Renal hemodynamic responses to stress in normotensive and hypertensive subjects

Bello, C.T.; Sevy, R.W.; Ohler, E.A.; Papacostas, C.A.; Bucher, R.M.

Circulation 22(4 Part 1): 573-582

1960


ISSN/ISBN: 0009-7322
DOI: 10.1161/01.cir.22.4.573
Accession: 025378437

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Abstract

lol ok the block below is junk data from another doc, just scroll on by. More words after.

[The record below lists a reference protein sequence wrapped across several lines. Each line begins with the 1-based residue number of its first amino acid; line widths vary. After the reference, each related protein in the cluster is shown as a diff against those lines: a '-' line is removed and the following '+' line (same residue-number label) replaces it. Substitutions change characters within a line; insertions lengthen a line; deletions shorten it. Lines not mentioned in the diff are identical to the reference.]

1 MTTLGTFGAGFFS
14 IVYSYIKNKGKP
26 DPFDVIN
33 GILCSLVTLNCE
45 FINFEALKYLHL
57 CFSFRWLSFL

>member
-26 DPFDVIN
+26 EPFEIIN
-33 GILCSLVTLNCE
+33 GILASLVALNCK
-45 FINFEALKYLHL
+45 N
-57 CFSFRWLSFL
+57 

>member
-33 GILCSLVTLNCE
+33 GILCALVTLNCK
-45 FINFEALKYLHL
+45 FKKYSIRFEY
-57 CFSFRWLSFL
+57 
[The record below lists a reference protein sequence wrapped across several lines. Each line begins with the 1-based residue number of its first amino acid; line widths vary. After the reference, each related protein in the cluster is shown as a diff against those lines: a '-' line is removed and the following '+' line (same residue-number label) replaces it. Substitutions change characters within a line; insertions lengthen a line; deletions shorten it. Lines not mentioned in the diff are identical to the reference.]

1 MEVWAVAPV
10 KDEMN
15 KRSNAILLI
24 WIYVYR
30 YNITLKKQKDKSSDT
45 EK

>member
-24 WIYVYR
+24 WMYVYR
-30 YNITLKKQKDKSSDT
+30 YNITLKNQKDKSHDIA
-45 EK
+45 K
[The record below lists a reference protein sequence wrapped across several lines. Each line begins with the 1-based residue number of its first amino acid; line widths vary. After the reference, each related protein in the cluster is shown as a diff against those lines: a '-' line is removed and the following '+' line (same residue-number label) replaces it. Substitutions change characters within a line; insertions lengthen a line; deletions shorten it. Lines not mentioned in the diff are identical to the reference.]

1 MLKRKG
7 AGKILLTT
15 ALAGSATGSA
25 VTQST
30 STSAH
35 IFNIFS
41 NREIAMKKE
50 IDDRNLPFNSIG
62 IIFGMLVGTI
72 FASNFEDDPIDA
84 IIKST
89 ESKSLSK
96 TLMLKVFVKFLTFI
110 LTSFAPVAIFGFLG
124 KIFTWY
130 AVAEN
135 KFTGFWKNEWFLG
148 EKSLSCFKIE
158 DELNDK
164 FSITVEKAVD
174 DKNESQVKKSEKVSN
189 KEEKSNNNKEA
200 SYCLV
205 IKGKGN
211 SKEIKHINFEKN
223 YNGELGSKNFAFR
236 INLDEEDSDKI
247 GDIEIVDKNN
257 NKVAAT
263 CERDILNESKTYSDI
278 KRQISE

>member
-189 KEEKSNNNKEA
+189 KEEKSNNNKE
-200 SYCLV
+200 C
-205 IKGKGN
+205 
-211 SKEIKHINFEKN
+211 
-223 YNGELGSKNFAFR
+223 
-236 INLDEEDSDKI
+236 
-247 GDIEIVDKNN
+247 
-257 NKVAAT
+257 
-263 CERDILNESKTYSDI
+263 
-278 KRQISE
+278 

Renal responses to stress were studied in 28 normotensive and 51 hypertensive patients. Renal clearances of inulin (Cin) and PAH (C), filtration fraction, arterial blood pressure, and renal vascular resistance were determined in each patient immediately before, during, and immediately after exercise (sit-ups), or the cold pressor test. The pattern of response to stress was similar in normotensive and untreated hypertensive patients: reduction in Cin and Cpah, and in-creases in filtration fraction, blood pressure and renal vascular resistance. These responses were more marked with exercise than with the cold pressor test. These responses to stress were also quantitatively similar in normotonsive and untreated hypertensive subjects, except for renal vascular resistance which was increased more in the hypertensive groups. However, hyperreactivity in terms of vascular resistance is not necessarily indicative of vascular smooth muscle hyperreactivity. The renal responses to exercise or the cold pressor test were reduced or abolished in hypertensive subjects by sympathectomy, and were diminished, in the majority of patients, by therapy with reserpine. Neither sympathectomy nor reserpine affected control (pre-stress) values for renal clearances or renal vascular resistance, however. The majority of patients with malignant hypertension, though showing severely reduced values for Cin and Cpah, and marked elevations in renal vascular resistance initially, showed minimal renal responses to exercise or the cold pressor test.